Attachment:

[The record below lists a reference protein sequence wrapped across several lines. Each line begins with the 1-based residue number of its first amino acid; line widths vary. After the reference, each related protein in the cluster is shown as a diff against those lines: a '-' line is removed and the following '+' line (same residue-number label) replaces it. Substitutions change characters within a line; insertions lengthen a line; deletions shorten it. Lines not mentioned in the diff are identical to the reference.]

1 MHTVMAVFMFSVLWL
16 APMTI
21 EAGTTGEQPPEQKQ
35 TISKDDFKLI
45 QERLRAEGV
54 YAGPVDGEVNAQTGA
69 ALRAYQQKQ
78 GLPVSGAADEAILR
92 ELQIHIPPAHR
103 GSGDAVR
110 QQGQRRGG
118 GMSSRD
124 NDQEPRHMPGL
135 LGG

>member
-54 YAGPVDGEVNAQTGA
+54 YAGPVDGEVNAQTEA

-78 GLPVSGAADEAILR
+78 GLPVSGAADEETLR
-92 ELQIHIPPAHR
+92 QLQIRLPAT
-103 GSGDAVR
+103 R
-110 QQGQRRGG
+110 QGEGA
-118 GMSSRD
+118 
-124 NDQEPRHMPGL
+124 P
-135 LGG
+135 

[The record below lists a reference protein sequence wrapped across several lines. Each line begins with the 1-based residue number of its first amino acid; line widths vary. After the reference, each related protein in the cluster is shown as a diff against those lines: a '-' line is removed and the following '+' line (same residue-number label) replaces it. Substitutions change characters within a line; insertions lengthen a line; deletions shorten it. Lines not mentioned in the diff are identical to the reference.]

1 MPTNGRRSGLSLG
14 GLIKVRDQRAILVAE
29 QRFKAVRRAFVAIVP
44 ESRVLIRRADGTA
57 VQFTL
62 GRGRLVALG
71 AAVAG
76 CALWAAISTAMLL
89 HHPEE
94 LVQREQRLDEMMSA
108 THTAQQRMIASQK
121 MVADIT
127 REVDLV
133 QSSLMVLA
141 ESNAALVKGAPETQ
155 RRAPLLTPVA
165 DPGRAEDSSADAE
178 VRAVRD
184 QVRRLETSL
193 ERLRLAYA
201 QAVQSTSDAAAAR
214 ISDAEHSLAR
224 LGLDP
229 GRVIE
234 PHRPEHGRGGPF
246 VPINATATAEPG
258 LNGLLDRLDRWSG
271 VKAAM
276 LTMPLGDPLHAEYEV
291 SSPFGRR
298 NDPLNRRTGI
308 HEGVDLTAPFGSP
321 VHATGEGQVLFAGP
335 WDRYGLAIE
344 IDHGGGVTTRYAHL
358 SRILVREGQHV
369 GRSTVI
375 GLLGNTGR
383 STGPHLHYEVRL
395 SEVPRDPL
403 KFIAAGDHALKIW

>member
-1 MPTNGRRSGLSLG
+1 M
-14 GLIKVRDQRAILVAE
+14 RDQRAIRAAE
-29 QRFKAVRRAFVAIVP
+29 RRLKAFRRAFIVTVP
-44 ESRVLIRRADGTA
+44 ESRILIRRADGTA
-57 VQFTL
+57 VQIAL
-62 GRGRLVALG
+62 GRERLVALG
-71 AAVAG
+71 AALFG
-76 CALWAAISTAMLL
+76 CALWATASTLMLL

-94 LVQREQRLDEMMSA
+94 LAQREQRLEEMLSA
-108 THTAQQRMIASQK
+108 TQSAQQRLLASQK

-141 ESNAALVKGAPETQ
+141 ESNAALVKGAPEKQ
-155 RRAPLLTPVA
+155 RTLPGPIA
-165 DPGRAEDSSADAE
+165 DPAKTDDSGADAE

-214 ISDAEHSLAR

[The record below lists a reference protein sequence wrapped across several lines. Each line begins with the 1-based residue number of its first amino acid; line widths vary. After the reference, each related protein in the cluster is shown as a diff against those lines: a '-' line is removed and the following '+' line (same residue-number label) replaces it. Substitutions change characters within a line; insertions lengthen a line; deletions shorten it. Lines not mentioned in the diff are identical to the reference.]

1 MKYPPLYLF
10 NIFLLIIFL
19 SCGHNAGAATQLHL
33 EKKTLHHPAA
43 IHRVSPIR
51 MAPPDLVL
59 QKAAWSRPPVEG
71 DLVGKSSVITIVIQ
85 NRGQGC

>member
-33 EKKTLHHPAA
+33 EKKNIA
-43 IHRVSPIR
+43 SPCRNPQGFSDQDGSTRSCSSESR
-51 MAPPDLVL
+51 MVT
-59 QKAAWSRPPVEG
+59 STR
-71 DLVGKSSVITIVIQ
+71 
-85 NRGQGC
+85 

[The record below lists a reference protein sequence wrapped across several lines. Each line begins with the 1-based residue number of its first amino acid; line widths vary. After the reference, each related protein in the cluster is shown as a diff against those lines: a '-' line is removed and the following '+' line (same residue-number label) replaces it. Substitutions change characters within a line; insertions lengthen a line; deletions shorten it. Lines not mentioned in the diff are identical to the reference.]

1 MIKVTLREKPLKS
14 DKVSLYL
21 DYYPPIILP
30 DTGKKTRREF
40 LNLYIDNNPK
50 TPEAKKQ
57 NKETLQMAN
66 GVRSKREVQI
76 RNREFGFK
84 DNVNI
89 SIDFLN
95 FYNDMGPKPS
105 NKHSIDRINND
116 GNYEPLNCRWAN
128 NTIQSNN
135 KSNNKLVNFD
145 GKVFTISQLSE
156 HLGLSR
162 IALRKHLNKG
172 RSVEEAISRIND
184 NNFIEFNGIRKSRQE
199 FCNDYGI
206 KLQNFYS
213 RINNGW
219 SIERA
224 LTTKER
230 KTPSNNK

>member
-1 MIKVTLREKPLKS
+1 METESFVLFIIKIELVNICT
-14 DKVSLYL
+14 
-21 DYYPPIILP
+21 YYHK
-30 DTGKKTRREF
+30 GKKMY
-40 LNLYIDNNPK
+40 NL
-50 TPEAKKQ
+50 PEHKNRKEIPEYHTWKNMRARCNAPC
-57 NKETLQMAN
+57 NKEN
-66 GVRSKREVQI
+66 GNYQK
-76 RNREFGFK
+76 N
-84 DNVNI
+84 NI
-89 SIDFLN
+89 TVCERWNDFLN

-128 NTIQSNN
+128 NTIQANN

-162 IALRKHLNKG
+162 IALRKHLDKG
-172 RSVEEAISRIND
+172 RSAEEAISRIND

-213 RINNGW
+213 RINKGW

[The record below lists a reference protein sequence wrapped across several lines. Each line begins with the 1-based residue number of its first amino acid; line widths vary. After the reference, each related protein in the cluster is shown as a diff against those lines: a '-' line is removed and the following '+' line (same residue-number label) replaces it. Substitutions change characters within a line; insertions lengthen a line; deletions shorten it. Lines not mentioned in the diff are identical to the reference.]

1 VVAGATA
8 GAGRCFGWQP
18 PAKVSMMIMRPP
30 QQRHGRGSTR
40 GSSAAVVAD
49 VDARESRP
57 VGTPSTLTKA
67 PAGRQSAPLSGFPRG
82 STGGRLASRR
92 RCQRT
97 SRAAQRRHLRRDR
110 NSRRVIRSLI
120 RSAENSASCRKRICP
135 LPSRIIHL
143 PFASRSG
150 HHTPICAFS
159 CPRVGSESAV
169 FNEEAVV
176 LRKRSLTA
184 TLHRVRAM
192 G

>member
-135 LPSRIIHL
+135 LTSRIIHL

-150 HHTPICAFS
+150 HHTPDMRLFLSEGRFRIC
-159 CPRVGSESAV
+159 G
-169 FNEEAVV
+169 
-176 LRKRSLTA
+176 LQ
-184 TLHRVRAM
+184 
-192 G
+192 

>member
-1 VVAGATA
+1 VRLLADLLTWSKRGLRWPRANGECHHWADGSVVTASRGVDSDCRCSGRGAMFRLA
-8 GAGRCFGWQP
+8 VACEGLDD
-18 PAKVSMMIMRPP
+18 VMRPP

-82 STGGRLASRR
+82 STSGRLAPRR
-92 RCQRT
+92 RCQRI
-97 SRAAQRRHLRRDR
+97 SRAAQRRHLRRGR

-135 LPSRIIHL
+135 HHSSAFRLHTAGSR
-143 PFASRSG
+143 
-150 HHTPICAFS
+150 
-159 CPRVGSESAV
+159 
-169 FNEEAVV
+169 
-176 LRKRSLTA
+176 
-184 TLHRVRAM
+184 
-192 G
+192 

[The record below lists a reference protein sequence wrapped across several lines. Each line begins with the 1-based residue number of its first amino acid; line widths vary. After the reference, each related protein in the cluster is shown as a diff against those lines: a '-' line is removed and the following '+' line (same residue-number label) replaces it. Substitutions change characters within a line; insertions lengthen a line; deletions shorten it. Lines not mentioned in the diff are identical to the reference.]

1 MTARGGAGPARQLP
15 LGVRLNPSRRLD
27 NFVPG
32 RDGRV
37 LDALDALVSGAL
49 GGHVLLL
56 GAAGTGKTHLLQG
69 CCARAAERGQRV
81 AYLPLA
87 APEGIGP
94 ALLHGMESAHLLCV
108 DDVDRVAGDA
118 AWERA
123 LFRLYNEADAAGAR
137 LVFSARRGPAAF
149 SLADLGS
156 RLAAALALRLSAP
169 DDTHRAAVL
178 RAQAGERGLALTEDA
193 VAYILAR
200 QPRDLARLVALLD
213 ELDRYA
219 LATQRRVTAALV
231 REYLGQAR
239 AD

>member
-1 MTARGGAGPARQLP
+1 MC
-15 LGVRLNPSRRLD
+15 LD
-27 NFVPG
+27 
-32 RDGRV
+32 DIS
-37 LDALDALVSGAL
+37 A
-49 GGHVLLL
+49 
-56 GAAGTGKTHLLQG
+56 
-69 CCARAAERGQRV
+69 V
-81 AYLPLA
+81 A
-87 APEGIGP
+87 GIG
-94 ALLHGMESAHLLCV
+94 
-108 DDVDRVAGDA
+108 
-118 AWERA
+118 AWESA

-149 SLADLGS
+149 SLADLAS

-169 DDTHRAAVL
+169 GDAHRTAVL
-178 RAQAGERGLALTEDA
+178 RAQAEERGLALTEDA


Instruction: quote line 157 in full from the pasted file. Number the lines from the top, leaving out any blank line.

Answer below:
-14 DKVSLYL